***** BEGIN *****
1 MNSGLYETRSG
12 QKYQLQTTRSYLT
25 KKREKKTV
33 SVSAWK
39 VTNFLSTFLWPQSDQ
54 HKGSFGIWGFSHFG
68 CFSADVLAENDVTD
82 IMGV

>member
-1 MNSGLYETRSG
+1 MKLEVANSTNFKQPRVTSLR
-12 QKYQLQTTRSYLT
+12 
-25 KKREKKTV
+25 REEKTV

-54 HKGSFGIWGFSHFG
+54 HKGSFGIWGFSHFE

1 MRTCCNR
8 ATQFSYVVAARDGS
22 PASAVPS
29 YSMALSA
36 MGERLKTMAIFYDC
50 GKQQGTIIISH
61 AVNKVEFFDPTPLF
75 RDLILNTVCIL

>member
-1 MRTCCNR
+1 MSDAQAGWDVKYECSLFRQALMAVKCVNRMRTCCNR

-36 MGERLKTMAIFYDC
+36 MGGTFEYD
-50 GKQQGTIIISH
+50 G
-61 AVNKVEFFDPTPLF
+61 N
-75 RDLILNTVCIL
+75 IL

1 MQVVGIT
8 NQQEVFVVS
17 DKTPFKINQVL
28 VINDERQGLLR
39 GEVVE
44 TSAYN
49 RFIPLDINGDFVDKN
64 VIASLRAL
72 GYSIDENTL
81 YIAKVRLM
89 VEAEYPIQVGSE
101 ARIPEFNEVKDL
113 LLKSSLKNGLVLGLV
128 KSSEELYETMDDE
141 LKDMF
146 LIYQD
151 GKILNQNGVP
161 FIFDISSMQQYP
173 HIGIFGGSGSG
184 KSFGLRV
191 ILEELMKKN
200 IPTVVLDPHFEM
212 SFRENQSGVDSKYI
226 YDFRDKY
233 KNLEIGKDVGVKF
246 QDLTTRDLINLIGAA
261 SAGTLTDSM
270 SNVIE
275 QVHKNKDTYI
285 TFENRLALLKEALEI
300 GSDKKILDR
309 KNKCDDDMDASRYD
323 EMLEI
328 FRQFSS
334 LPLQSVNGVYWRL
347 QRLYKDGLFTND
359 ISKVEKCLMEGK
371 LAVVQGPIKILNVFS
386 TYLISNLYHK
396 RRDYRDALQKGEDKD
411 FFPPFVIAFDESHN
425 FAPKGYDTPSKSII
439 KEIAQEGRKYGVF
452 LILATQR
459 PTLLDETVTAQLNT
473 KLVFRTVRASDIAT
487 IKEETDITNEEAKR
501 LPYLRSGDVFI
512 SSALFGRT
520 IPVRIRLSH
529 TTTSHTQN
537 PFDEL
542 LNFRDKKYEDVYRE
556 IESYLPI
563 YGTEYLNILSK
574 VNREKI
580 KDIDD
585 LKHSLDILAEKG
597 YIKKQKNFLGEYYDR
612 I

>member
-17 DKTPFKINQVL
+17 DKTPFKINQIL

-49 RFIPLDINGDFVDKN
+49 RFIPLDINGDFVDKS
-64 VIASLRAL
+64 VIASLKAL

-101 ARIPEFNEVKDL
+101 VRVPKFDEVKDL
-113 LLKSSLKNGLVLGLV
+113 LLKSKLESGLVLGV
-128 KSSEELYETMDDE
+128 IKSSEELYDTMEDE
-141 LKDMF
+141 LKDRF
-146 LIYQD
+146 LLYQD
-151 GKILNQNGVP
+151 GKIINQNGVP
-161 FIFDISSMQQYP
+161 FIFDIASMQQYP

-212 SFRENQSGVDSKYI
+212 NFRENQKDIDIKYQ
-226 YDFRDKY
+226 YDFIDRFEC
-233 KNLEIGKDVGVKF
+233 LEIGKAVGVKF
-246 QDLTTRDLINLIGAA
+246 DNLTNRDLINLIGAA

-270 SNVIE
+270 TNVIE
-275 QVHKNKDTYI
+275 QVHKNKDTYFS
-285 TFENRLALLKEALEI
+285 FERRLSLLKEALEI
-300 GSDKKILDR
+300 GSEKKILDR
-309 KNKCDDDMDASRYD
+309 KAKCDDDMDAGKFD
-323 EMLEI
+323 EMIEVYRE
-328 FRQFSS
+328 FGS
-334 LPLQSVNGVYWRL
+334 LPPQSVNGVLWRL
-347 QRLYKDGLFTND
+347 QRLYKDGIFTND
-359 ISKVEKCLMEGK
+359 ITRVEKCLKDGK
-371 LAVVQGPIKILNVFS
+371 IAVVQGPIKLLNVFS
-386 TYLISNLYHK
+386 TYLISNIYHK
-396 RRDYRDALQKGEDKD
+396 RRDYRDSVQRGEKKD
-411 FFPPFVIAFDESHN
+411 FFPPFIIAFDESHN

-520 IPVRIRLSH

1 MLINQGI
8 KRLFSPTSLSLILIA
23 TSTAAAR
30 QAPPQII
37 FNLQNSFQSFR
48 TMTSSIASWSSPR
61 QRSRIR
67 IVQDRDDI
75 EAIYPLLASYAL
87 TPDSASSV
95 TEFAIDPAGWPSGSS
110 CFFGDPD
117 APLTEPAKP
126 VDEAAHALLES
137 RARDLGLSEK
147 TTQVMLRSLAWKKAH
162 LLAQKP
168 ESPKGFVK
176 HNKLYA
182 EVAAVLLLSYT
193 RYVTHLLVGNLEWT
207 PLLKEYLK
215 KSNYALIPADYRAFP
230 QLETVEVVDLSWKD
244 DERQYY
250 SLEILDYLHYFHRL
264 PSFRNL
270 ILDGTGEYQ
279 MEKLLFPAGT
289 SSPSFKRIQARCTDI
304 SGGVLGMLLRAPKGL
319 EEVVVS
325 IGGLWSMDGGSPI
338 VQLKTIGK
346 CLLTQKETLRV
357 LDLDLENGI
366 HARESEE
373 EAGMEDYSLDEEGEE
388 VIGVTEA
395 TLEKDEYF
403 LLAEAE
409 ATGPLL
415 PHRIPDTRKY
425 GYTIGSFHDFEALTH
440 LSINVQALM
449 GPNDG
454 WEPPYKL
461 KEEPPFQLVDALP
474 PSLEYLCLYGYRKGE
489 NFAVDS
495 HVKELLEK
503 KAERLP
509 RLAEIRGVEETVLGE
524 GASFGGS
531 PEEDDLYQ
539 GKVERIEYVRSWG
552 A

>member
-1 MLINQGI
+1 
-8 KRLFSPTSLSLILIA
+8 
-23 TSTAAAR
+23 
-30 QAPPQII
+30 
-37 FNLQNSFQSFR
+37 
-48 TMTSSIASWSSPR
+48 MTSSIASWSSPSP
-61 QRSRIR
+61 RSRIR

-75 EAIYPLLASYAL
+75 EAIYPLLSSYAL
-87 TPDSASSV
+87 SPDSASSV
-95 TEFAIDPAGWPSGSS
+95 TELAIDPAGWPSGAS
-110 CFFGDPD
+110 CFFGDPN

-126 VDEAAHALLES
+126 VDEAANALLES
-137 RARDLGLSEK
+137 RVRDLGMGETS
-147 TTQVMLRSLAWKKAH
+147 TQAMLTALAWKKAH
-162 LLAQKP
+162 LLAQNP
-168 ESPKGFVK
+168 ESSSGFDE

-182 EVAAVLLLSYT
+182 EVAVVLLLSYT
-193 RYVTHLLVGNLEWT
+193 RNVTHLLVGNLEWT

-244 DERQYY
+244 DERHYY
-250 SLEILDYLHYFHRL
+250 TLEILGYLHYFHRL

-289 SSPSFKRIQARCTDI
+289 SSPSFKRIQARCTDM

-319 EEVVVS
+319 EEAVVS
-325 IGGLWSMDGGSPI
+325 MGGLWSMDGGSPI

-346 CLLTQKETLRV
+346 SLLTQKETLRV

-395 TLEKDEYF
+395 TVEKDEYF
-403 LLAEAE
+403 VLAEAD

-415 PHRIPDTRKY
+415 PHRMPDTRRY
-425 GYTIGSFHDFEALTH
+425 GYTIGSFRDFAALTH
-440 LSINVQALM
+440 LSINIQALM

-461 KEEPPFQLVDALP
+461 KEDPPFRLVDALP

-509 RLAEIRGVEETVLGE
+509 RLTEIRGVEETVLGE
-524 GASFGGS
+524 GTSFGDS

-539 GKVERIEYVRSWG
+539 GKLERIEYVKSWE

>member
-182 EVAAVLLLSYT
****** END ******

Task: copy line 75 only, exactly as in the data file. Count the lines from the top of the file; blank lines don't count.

386 TYLISNLYHK